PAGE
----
How You Can Benefit from a Reverse Mortgage
Home Equity Conversion Mortgages (HECM) – or reverse mortgages as they are more commonly referred to – have gotten a bad rap over the years. This is likely due to the fact that before 2011, they were expensive, complex, and only benefited those retirees who were facing financial hardship. But at their core, reverse mortgages were designed to allow aging homeowners to convert the equity in their homes into monthly payments or a line of credit so they can remain in their homes after retirement. Allowing borrowers to use reverse mortgage loan proceeds during down markets lets them avoid depleting their savings. Moreover, recent changes to HECMs have made them compatible with traditional home mortgages, offering an excellent value to borrowers age 62 or older.
Better Terms and Enhanced Consumer Protection
The mortgage industry has changed drastically in recent years and now provides improved protection for consumers. Overall, a better enforced, more stringent underwriting process serves to eliminate potential borrowers whose credit and financial background have rendered them incapable of repaying a mortgage. And The Reverse Mortgage Stabilization Act of 2013 safeguards HECM borrowers from withdrawing too much equity too soon, while also ensuring that younger spouses (under 62) who are ineligible to be co-borrowers are able to remain in the home after the older spouse dies.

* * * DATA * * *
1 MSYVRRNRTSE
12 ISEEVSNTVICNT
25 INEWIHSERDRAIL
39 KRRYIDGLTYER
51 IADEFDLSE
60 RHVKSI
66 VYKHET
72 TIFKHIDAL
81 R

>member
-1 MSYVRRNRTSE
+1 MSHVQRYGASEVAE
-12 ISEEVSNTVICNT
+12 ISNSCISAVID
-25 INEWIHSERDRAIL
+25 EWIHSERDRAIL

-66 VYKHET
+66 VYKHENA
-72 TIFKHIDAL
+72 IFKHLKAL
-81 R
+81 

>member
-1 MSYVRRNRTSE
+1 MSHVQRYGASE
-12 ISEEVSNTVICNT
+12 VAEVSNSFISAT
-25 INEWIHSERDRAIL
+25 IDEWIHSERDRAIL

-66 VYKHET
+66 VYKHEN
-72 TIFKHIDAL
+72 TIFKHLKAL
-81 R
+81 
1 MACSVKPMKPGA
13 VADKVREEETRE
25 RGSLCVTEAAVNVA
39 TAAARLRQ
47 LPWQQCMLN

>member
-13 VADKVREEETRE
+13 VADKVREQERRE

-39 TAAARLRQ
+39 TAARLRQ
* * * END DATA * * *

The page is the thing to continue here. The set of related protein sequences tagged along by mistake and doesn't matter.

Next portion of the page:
With initial setup fees that have been reduced from 2.5% to 0.5% of the loan amount, reverse mortgages are now much more accessible to qualified borrowers who draw less than 60% of their available balance in the first year. Closing costs for reverse mortgages are on par with those for traditional mortgages and home equity lines and can sometimes be discounted and/or rolled into the loan. There is a mandatory consumer counseling fee of $125, which is often the only up-front cost borrowers must pay to implement a reverse mortgage.
How Reverse Mortgages Work
Unlike a traditional mortgage or home equity line of credit, reverse mortgages do not have to use the same income qualifications. This is enticing for retirees who may be on a fixed income. To qualify, borrowers must be at least 62 years old. Reverse mortgage lenders determine loan amount eligibility by factoring in their margin, the home’s available equity, the age of the youngest borrower, and current interest rates.
There is a maximum home value limit of $625,500, and homeowners can use approximately half of their home’s appraised value (contingent on their age). Lenders typically grant larger loans to older borrowers who qualify for lower interest rates.
Borrowers who do not own their home outright must use the proceeds of the reverse mortgage to pay off the balance of their existing mortgage. This allows them to retain ownership of the home as long as they continue to maintain it and pay their property taxes and homeowner’s insurance.
Borrowers can then take tax-free distributions in the form of monthly payments for a specified amount of time. Monthly interest is accrued solely on the amount borrowed, and borrowers do not have to repay the loan until the last borrower is either deceased, sells, or otherwise vacates the home. The fact that it is a non-recourse loan ensures that borrowers will never owe more than the home’s worth regardless of whether the value is less than the loan balance.
If you think you could benefit from a reverse mortgage, contact a Cliffco Mortgage Bankers loan specialist at (516) 408-7300 or complete the short form here.